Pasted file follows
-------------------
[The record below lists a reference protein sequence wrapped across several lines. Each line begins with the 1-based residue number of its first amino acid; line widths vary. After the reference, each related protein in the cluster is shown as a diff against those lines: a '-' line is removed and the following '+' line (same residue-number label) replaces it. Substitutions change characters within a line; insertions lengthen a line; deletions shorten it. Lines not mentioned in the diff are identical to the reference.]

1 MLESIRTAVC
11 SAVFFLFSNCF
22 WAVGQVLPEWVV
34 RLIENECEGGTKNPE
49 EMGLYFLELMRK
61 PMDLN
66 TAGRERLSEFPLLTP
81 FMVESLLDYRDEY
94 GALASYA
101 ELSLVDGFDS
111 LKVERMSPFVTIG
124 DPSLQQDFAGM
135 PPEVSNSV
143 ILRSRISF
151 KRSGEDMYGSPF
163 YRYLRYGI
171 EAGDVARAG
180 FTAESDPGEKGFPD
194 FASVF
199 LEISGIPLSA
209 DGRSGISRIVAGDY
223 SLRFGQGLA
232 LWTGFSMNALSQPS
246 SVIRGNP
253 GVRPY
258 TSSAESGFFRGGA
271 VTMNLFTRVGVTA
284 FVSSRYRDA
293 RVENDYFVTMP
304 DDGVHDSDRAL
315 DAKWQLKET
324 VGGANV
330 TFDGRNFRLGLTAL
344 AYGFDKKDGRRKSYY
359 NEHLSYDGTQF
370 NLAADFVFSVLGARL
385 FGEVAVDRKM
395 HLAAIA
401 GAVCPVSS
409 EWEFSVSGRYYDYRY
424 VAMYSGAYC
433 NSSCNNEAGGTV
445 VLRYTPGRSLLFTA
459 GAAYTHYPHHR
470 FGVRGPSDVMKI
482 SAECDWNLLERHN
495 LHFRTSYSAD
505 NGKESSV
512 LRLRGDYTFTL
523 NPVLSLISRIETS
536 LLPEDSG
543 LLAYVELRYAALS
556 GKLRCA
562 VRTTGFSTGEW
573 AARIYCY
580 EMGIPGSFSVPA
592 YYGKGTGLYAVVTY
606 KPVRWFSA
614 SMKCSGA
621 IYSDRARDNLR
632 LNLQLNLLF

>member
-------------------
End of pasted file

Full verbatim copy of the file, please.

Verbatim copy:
[The record below lists a reference protein sequence wrapped across several lines. Each line begins with the 1-based residue number of its first amino acid; line widths vary. After the reference, each related protein in the cluster is shown as a diff against those lines: a '-' line is removed and the following '+' line (same residue-number label) replaces it. Substitutions change characters within a line; insertions lengthen a line; deletions shorten it. Lines not mentioned in the diff are identical to the reference.]

1 MLESIRTAVC
11 SAVFFLFSNCF
22 WAVGQVLPEWVV
34 RLIENECEGGTKNPE
49 EMGLYFLELMRK
61 PMDLN
66 TAGRERLSEFPLLTP
81 FMVESLLDYRDEY
94 GALASYA
101 ELSLVDGFDS
111 LKVERMSPFVTIG
124 DPSLQQDFAGM
135 PPEVSNSV
143 ILRSRISF
151 KRSGEDMYGSPF
163 YRYLRYGI
171 EAGDVARAG
180 FTAESDPGEKGFPD
194 FASVF
199 LEISGIPLSA
209 DGRSGISRIVAGDY
223 SLRFGQGLA
232 LWTGFSMNALSQPS
246 SVIRGNP
253 GVRPY
258 TSSAESGFFRGGA
271 VTMNLFTRVGVTA
284 FVSSRYRDA
293 RVENDYFVTMP
304 DDGVHDSDRAL
315 DAKWQLKET
324 VGGANV
330 TFDGRNFRLGLTAL
344 AYGFDKKDGRRKSYY
359 NEHLSYDGTQF
370 NLAADFVFSVLGARL
385 FGEVAVDRKM
395 HLAAIA
401 GAVCPVSS
409 EWEFSVSGRYYDYRY
424 VAMYSGAYC
433 NSSCNNEAGGTV
445 VLRYTPGRSLLFTA
459 GAAYTHYPHHR
470 FGVRGPSDVMKI
482 SAECDWNLLERHN
495 LHFRTSYSAD
505 NGKESSV
512 LRLRGDYTFTL
523 NPVLSLISRIETS
536 LLPEDSG
543 LLAYVELRYAALS
556 GKLRCA
562 VRTTGFSTGEW
573 AARIYCY
580 EMGIPGSFSVPA
592 YYGKGTGLYAVVTY
606 KPVRWFSA
614 SMKCSGA
621 IYSDRARDNLR
632 LNLQLNLLF

>member